Are you learning Japanese? Perhaps you have studied the Japanese language for some time and want to improve your communication skills. There is a good chance you already know a few phrases and words that will allow you to hold a simple conversation. The problem is that you may feel you lack the vocabulary to carry on a conversation with native speakers smoothly. If that’s the case, learning some conversational Japanese phrases might be helpful so you can level up your conversations with Japanese friends. So, let’s see some terms that will help you become more confident and speak more fluently, 始めましょう！
Conversation Starters In Japanese
Starting a conversation is not easy. If you are about to talk with a person from a different culture, such as the Japanese, you may feel a little intimidated and not know how to initiate. If you have flipped through a Japanese textbook, you may have come across a dialogue or two where they use a phrase like “the weather is nice today, right?” as a form to start a conversation. This is what it’s called conversation starters. Phrases or questions that can help you initiate a conversation.
You may be wondering why we decided to mention this now. Well, the reason is that we wanted to emphasize that on some occasions, you will be the one who will have to initiate the talk with the Japanese people. That’s why we have included some conversation starters in the repertoire of Japanese conversational phrases so that you will have the tools to succeed at any stage of the communicative exchange.
Basic Japanese Conversational Phrases
1-いい天気ですね。(Ī tenki desu ne – Nice weather, isn’t it?)
This is one of the most common phrases used to start a conversation in Japanese. It is so popular that you might find it in many Japanese textbooks. The “weather” “s a good way to break the ice, and this topic can lead to other subjects that might carry on the conversation.
2-もちろんです。( Mochirondesu – Of course)
This phrase can be used in different ways. For example, when we want to emphasize that something has been said is correct or obvious. For instance, if someone asks you if you will work tomorrow, unless there is a reason not to, you would respond, “もろんです” “Of course.”)
3-おめでとうございます。(Omedetōgozaimasu – Congratulations)
This sentence is very straightforward. おめでとうございます is used to congratulate a person for some positive event. For example, it could be a new job, a new house, a marriage, or the birth of a child; any positive outcome that requires a congratulation “お”でとうございます” is the correct phrase to use.
5- 次の駅までどのくらいかかりますか? (Tsugi no eki made dono kurai kakarimasu-ka?How long does it take to get to the next station?)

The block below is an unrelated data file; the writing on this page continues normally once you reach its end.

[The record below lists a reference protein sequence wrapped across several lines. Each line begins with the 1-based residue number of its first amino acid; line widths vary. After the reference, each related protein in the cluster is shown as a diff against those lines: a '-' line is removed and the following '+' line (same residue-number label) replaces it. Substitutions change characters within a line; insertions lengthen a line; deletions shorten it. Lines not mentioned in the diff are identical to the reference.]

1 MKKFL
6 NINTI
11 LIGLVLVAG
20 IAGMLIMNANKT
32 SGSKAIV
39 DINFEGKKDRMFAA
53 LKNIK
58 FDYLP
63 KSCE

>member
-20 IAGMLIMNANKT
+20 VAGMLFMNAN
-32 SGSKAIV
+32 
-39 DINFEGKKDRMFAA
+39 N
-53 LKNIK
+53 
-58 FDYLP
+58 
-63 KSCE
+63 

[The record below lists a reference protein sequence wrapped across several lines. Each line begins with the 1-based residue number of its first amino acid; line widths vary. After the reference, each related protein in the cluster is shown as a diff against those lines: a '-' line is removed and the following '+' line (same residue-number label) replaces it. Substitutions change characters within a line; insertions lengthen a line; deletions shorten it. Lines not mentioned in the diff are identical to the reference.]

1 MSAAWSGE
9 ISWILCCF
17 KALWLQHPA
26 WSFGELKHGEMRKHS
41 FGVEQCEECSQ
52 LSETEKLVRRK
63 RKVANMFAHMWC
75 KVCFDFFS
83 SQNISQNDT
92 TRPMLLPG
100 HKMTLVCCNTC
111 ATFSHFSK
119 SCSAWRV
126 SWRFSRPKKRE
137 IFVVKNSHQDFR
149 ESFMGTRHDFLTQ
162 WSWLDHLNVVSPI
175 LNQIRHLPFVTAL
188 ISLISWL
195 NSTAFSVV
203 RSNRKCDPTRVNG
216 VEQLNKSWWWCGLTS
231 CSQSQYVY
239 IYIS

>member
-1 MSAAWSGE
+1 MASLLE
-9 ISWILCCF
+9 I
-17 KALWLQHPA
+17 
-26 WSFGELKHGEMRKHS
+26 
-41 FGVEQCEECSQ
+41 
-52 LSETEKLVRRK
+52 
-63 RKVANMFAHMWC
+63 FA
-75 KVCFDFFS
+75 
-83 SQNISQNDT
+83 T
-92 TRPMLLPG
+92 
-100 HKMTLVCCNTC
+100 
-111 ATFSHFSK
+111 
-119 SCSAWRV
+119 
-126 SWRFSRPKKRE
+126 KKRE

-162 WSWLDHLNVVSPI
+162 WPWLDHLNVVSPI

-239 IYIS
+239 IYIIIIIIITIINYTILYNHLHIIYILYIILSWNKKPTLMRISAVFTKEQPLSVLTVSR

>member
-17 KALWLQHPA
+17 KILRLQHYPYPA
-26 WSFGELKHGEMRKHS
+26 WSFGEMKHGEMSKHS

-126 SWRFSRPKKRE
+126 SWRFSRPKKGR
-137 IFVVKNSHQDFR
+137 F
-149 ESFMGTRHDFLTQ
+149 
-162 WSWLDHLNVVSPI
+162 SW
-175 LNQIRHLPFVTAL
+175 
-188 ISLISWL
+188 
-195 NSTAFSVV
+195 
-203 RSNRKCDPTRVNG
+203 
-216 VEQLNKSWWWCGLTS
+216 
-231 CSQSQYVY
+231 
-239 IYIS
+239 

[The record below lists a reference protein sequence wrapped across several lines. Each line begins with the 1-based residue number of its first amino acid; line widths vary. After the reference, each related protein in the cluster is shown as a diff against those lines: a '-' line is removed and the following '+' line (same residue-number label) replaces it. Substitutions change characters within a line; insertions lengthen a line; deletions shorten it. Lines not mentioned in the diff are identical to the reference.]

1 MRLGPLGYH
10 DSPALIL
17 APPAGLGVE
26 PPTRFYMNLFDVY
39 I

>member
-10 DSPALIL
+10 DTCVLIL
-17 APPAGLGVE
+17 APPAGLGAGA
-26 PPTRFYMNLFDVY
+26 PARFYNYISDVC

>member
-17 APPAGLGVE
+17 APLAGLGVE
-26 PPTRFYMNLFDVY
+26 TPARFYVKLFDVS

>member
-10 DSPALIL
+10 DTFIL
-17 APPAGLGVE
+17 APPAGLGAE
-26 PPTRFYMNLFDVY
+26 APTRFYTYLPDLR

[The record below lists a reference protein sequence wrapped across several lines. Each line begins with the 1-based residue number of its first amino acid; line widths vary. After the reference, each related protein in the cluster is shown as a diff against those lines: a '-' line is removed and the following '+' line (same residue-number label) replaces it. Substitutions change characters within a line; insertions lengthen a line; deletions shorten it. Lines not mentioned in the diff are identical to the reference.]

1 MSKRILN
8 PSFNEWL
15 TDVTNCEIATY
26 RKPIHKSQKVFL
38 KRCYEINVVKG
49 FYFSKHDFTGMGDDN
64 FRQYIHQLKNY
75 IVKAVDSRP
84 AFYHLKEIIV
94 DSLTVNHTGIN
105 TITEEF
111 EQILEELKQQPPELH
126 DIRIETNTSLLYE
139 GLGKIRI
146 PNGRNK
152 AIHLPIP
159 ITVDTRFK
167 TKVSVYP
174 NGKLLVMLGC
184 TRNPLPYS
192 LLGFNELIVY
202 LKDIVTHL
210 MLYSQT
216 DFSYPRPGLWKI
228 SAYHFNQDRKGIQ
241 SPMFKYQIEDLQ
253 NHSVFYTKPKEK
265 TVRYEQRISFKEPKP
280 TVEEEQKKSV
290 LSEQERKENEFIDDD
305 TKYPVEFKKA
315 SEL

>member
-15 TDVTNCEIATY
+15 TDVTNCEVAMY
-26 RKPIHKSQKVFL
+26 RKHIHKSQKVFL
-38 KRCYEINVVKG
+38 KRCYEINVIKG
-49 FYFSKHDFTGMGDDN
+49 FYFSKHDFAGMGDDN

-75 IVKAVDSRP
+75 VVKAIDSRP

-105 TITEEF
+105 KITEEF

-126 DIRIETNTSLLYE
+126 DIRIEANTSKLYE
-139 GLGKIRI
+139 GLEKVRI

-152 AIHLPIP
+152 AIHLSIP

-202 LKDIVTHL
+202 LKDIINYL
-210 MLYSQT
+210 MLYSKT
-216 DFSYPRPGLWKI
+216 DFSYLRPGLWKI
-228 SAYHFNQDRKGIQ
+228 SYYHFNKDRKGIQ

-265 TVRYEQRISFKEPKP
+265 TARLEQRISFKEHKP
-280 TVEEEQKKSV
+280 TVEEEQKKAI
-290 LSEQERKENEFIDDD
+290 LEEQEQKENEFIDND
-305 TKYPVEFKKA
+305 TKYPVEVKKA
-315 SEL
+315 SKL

Use this phrase when you want to know how long it takes to get from one place to another. To adapt it to your current situation, substitute the words “駅” “train station) and “次” “next). This phrase could also be used as a conversation starter if you are on the train and want to talk to one of the passengers.
4-なるほど。(Naruhodo – I see)
You may have heard or seen this phrase here or there, as it is a very common response. For example, “なるほど“s used to indicate that you have understood what someone is saying to you.
5-とんでもないです。(Tondemonaidesu – Don’t mention it”)
This phrase is used as a polite response when a person shows appreciation for something you/we have done. For instance, let’s say someone thanks you for helping them complete a task. You could say “とんでもないです” is a polite way to say “you’re welcome.”
6-私に任せてください。(Watashi ni makasete kudasai – Leave it to me)
This phrase is used when you want to tell someone to let you do something on their behalf. For example, your friend is thinking about organizing a birthday dinner; in that case, you could say “私に任せてください,” stating that you want to do it instead. Another example would be if you are at a restaurant with your friends and they don’t know what to choose. Again, you could tell them “私任にせてください,” as a way of asking them to allow you to choose the food for them, implying that you will choose what, in your opinion, is the most delicious.
7-楽しんできてください。(Tanoshinde kite kudasai – Have fun!)
This phrase doesn’t have multiple meanings as others. It is only used in cases where you want to wish someone to enjoy an outing or event.
8-私のおごりです。(Watashi no ogoridesu – It’s on me.)
This expression is used to tell someone that you want to treat them and that you will pay for their meal.
9-お大事にしてください。(Odaijini shite kudasai – Take care of yourself)
When a person is sick, and you want to tell them to rest and wish them to get well soon, you say “お大事にしてください.”
10-気にしないでください。(Kinishinaide kukudasai – Don’torry about it)
Japanese people are usually very cautious and constantly alert to whether they are causing trouble or not. Therefore, if you see that your Japanese friends are fussing over something insignificant, you can tell them, “気にしないでください.”
12-大丈夫です。(Daijōbudesu – It’s okay)
This expression complements the previous one, and you can use it to express that everything is fine and that there is nothing to worry about.
13-それが人生です。(Sore ga jinseidesu – That’s life.)
There are moments when certain events happen, and there is nothing we can do about them, and all we can say is that this is life.
14-好きにしてください。(Suki ni shite kudai – Do as you please.)
This expression is used to tell people that they may do or choose whatever they want.
15-もっと大きい声で話してください。(Motto ōki koe de hanashite kudasai – Please speak louder.)
When someone is whispering, and you can barely hear them, one way to ask them to speak louder is to tell them, “も”と大きい声で話してください.”
“6-手伝いましょうか。(Tetsudaimashou ka – Can I help you?)
Just as this phrase implies, it offers your help to someone you think might need it.
There you go! 16 Japanese conversational phrases that will help you express yourself more naturally and be more confident among your Japanese peers.
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